ROCK SPRINGS — The First Security Bank Building has dominated the downtown Rock Springs skyline for a hundred years. Like the city, the building has seen its share of highs and lows over the last century.
Built in 1919, the Bank Building spent decades as a business center in the community and was added to the National Register of Historic Places in 1980. The building is an intricate and unique example of terra cotta architecture and “stands as a credit to the town,” according to the National Register nomination form.
However, younger residents of the area may think of the building more as a ghostly specter that looms over downtown. Vacant, boarded up, falling apart and home only to pigeons. But now, a number of local officials are hoping to change all that over the next few years.
The Rock Springs City Council has approved matching funds to move forward with going after grant money to restore the building. “Obviously First security bank is an anchor corner, an anchor building in downtown Rock Springs. It has been significant to our history for a long time, it has also been vacant for a very long time,” Urban Renewal Agency Manager Chad Banks said at a special City Council meeting on August 7.
If you ask anyone who wants to see the building restored, you’ll hear the same sentiment. The project is not just about one building, it’s about improving the downtown as a whole. Zoom out again, and the effort is bigger than downtown, it’s about improving the quality of life in the entire community.
“We want to think this is a snowball effect,” Rock Springs Mayor Timothy Kaumo said. “It instills a little pride in the other business owners and then they see the desire and the demand for people to want to be located downtown.”
The Bank Building represents a unique opportunity for the city to get the snowball rolling. There are plenty of other buildings downtown that are vacant or in disrepair, but it’s up to the private owners of those buildings to fix them. Mayor Kaumo hopes that restoring a structure as significant as the First Security Bank Building can motivate investment from other property owners.
“My theory is, if you build it they will come. And I think it will improve some of the areas adjacent to it, maybe spur some of the landowners to improve their buildings that may be near to it and increase business opportunities.” Kaumo said.
THE CLOCK IS TICKING
Like any structure, the longer the Bank Building sits empty, the less likely it becomes that it can be restored. Still, all indications are that the building is in good shape considering how long it’s been vacant. “The assessments have essentially said the building is in relatively good condition for its age and for the years that it’s been vacant and it has a lot of redeeming historical features as well,” said Jerry Myers of Myers Anderson Architects. Even so, a building that has been sitting empty for nearly four decades will eventually reach a tipping point for either being saved or discarded.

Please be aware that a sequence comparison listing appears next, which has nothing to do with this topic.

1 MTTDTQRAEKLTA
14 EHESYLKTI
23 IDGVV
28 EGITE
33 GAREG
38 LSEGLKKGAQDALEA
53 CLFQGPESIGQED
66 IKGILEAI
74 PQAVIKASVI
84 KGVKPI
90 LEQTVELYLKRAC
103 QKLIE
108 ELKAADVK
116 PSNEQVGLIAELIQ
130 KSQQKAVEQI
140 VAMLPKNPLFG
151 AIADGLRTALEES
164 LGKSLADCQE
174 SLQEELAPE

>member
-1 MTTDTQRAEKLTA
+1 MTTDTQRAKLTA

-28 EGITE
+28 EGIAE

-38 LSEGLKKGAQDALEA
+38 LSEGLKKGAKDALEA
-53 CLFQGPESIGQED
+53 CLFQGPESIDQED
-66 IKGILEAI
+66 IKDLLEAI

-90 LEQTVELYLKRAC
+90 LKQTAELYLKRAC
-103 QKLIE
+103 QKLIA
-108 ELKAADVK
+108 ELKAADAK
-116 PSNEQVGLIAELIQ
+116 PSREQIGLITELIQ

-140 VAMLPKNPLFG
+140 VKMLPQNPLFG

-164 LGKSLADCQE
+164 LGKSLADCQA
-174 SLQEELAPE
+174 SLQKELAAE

The city applied for, and did not receive, grant funding for the building in 2011. However, there is confidence that this latest effort is in a better position to succeed than eight years ago. “In 2011 the city applied for a business committed grant for the project. This would be a readiness grant, which does not have as high of a threshold as the business committed grant,” Banks said.
Mayor Kaumo stressed his sense of urgency in securing funding this time around. “I hope we’re successful this time. The building is getting older and it’s hard to maintain. The longer it sits without maintenance, we’ll most likely be looking at removing the building, which is costly and it’s not good. It’s a historic landmark for the state of Wyoming and especially the city of Rock Springs and we want to make sure that we save it for generations to come,” Kaumo said.
WHAT COULD BE
The business readiness grant from the Wyoming Business Council would go towards getting the building structurally sound and ready for more extensive renovations. The first phase of the project would be to secure the building, stabilize the structure, add new stairways and an elevator and add infrastructure to bring in new utilities. That phase of the project would take around a year-and-a-half.
Next, once businesses are committed to using the building, is when renovations to get the building ready for occupancy would happen. After renovations, the city will sell the building to a private sector buyer. Money from the sale would go towards paying back matching funds the city would put towards the project and part of the state grant funding.
The aim is to attract private investment and spur economic development. Kaumo has been clear that the city has no interest in operating as a landlord or longterm owner. The goal is to get the building off the city’s books without having to tear it down.
“The design of the interior will be driven by what types of businesses and who’s going to go inside the building in phase two,” Kaumo said.
“The goal is an open space downstairs. There’s a mezzanine between the first and second floor that could be rented for parties, for social gatherings … Office space on the second and third floors and maybe even an opportunity for livability space on the third floor,” Kaumo said.
The mural in the bank drive-thru on the building’s Broadway Street side won’t stay if the restoration moves forward. The restored building won’t need a drive-thru, that part of the building would be enclosed into the interior.
To see historical photos of the building, click here.